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Observations placeholder

Bryson, Bill - On chromosomes and DNA



Type of Spiritual Experience


The number of base pairs and the number of genes vary widely from one species to another and there is little connection between the apparent complexity of the form of the object and the number of genes it has.  The highest known number of genes is around 60,000 for the protozoan causing trichomoniasis almost three times as many as in the human genome.

In biology the genome of an organism carries hereditary information encoded in DNA [or to be absolutely accurate RNA if the organism is a virus].  It is a complete genetic sequence on one set of chromasomes.  In general use, the phrase 'genetic make-up' is sometimes used conversationally to mean the genome of a particular individual or organism.


From the observaion it appears that  3% of our DNA possibly has pointers to the assembly instructions  but 97% of the DNA has other purposes.

We believe that DNA is a code pointer to function.  It is used to store and invoke other processes/functions.  These may be autonomic functions or functions that relate to our existence as a person.  In effect, the DNA which is common to all humans may well be the autonomic software – how to laugh, how to smile, how to blink, how to cough, and since there is software related to the organs, how the heart beats, how the liver processes waste and so on.

In effect for every sub assembly structure there are pointers to the functions that apply to that sub- assembly.  For the sub-assembly heart – how to pump; for the sub-assembly ear, how to work to discern sound; for the sub assembly stomach, how to process food and so on.

There will also be sub assemblies that have processes we may find somewhat odd.  Clearly there are functions which are as it were common to the whole body, the person.  It appears, however, that functions are not allocated to the brain as we might assume, but are allocated to various organs.

Perhaps most intriguingly , the allocation is exactly as one would expect from the way we talk about our body and emotions.  For example:

  • Anger – is found in the spleen, hence the expression to 'vent your spleen' at someone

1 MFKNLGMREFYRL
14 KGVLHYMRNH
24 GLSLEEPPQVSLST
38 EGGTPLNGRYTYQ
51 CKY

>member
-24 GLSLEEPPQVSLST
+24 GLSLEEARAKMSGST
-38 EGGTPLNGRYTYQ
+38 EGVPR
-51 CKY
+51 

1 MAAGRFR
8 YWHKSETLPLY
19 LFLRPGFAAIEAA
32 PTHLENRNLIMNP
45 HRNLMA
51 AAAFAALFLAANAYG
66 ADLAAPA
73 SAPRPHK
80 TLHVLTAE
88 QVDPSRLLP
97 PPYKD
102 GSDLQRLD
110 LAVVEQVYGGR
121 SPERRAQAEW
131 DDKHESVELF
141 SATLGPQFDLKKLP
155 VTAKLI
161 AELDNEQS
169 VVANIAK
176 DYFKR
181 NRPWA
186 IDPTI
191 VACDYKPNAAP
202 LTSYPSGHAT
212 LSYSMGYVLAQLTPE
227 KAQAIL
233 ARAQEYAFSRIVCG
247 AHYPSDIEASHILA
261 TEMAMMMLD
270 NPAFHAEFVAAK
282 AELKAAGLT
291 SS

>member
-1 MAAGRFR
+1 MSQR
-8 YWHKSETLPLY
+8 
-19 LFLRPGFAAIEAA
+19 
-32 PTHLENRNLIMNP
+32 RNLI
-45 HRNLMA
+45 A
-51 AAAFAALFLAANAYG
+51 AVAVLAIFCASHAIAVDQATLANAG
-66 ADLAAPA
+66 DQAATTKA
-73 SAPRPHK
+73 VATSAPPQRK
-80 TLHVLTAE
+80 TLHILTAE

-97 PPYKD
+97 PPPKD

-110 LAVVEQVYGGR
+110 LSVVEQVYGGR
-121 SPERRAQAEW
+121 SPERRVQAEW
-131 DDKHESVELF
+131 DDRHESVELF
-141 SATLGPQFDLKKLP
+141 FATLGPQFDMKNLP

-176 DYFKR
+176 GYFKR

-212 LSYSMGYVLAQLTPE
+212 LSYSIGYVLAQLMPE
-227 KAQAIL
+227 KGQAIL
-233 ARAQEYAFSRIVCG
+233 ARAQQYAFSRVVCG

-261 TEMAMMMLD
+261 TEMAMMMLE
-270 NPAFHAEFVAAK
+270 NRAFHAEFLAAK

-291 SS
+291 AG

• Love – is indeed found in the heart hence our heart may well be broken in the software sense if love is rejected or we lose someone we love
  • Enthusiasm – is also found in the heart – hence the expression 'put your heart into something. 
  • Instinct – is found in the gut – hence the expression 'gut reaction'
  • Logic –  rational thought and reasoning  is found in the head – the brain, which is why we say someone needs to 'use his head'
  • Sickness – some aspects of sickness – the software which controls whether we feel sick, is found in the liver, hence the expression to 'feel liverish'
  • Courage – is found in the stomach – hence the expression 'he hasn't got the stomach for it'
  • Cowardice – is found in the liver hence the expression 'lily livered'

A description of the experience

Bill Bryson - A Short History of Nearly Everything

Every cell in an organism's body carries the same complement of chromosomes – the exceptions are red blood cells, some immune system cells and egg and sperm cells.  Chromosomes are made up of DeoxyriboNucleic Acid – DNA. ….........Nearly 2 metres of DNA is squeezed into almost every cell and each length of DNA comprises some 3.2 billion letters of coding.….........

DNA is formed from Codons and codons from bases.  The bases – the letters of the genetic alphabet – consist of four nucleotides – adenine, thiamine, guanine and cytosine...............

When it is time to reproduce a new DNA molecule, the 2 strands part down the middle like a zip on a jacket and each half goes off to form a new partnership.  If you possessed just one strand of DNA you could reconstruct the matching side because each nucleotide in a strand pairs up with a specific other nucleotide e.g. guanine is always paired with cytosine and thiamine with adenine.............

The genome, as Eric Lander of MIT has put it, is like a parts list for the human body, it tells us what we are made of, but says nothing of how we work or are put together............

We still have to explain why so little of the DNA has any discernible purpose.  It starts to get a little unnerving, but .. 97% of our DNA is largely made up of letters that in Matt Ridley's words 'exist for the pure and simple reason that they are good at getting themselves duplicated'........



The source of the experience

Bryson, Bill

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